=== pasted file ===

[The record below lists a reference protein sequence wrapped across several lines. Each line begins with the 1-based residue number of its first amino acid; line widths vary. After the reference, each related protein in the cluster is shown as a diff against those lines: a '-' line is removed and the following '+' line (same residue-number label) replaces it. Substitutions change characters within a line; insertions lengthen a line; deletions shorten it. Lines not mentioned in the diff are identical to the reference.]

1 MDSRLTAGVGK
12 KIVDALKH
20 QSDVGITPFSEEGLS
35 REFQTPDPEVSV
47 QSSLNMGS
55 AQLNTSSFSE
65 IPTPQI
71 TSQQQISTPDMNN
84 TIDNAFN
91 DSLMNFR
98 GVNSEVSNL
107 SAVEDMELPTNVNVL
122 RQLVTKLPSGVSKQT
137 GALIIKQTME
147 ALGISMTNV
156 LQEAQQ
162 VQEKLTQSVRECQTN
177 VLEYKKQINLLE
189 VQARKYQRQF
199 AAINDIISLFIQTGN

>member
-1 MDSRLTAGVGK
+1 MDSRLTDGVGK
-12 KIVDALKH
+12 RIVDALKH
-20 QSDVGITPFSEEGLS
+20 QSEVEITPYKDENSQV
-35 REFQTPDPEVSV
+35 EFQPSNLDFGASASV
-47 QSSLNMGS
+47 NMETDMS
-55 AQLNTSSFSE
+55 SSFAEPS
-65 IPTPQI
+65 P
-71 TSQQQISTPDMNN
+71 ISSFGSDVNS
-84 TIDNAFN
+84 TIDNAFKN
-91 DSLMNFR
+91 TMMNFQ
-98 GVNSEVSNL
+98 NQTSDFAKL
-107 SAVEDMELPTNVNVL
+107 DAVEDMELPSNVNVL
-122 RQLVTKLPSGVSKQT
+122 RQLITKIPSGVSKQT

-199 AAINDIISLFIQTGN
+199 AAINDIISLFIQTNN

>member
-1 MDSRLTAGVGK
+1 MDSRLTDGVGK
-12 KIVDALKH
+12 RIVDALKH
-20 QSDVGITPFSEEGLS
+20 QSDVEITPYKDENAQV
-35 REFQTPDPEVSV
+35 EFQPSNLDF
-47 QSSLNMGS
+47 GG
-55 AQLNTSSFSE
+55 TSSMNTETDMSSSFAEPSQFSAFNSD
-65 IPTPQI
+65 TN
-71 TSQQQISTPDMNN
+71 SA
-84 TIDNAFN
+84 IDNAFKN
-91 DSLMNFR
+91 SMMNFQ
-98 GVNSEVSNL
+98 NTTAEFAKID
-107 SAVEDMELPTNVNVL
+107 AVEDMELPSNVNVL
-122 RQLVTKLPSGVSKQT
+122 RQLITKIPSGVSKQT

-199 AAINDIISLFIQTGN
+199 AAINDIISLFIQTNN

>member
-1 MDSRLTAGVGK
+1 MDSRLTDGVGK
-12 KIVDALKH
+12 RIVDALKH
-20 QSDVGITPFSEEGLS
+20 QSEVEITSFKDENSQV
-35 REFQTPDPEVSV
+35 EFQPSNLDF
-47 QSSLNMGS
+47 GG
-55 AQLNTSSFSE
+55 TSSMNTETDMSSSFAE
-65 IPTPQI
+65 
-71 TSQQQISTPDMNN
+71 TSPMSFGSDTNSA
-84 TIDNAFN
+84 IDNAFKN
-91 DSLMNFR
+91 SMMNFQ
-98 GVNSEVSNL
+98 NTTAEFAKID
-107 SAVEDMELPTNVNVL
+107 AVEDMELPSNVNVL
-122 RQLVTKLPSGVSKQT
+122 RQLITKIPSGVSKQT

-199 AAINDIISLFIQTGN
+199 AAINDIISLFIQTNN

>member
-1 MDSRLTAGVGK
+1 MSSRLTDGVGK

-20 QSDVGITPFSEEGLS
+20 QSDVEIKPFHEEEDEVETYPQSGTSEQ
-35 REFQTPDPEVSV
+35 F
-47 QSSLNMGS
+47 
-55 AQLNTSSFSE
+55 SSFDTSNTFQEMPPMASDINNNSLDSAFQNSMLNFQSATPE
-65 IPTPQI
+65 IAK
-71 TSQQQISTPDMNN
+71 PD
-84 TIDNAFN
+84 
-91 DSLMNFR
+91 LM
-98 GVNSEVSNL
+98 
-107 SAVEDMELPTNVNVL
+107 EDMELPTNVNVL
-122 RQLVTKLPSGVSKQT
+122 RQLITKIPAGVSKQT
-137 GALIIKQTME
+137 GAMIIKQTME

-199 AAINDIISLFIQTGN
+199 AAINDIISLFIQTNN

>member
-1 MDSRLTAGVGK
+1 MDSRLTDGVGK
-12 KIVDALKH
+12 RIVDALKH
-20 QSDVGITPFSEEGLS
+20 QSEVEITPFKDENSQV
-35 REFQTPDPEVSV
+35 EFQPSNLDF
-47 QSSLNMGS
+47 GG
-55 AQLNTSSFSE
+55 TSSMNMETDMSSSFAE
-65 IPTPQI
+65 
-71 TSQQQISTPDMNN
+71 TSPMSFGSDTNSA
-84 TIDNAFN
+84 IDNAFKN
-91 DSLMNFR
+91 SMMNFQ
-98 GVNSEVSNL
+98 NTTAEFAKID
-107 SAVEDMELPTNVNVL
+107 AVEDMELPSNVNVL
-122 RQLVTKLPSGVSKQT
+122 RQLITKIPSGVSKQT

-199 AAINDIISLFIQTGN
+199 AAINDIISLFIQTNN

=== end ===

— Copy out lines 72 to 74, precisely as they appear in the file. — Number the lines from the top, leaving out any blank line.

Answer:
-98 GVNSEVSNL
+98 NTTAEFAKID
-107 SAVEDMELPTNVNVL